Iceland Tests Out a 4-Day Work Week and Meets Huge Success

The pandemic has brought to the surface a lot of workplace issues that have been postponed for too long. Burnout and overworking or doing extra time while working from home is even more widespread than before and a lot of companies are trying different approaches to tackle this problem.
When it comes to countries, Iceland is leading the way and introduced the 4 day work week without a reduction of pay, as a trial. The first attempts for this full-time work happened between 2015-2019 and the results were very promising.
The masterminds behind the research were Autonomy, a UK-based think tank that collaborated with the Association for Sustainability and Democracy (ALDA) from Iceland. 1% of the country participated in the experiment and they were employed in various sectors in Iceland, from hospitals to offices and shops.
The researchers analyzed the collected data and created statistics based on the productivity, mental well-being, and work-life balance of the subjects.
The results reported that the majority of workers were as productive as they would be in a 5 day work week and their overall well-being improved significantly.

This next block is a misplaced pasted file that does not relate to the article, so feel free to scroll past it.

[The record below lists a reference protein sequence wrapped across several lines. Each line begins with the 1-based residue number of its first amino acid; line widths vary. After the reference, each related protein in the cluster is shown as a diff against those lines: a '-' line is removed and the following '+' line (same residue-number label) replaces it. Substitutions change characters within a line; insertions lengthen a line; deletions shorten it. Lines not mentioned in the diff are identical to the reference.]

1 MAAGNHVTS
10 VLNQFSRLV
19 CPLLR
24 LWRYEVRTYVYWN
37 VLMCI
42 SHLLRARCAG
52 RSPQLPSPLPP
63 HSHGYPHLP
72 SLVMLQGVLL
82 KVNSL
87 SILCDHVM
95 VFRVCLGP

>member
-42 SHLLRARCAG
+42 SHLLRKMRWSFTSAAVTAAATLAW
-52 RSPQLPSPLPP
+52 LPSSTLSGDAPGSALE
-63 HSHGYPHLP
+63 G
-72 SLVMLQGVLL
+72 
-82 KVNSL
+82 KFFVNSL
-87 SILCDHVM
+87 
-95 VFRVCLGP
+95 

Thanks to the success of the experiment, Iceland extended the 4 day work week in most of the country’s sectors and now 86% of the country adopted this new approach.

At a glance:

The trials were an overwhelming success, and since completion 86% of the country’s workforce are now working shorter hours or gaining the right to shorten their hours.

Productivity and service provision remained the same or improved across the majority of trial workplaces.

Worker wellbeing dramatically increased across a range of indicators, from perceived stress and burnout, to health and work-life balance.

The trials also remained revenue neutral for both the city council and the government, providing a crucial, and so far largely overlooked blueprint of how future trials might be organised in other countries around the world.

Going Public: Iceland’s Journey to a Shorter Working Week

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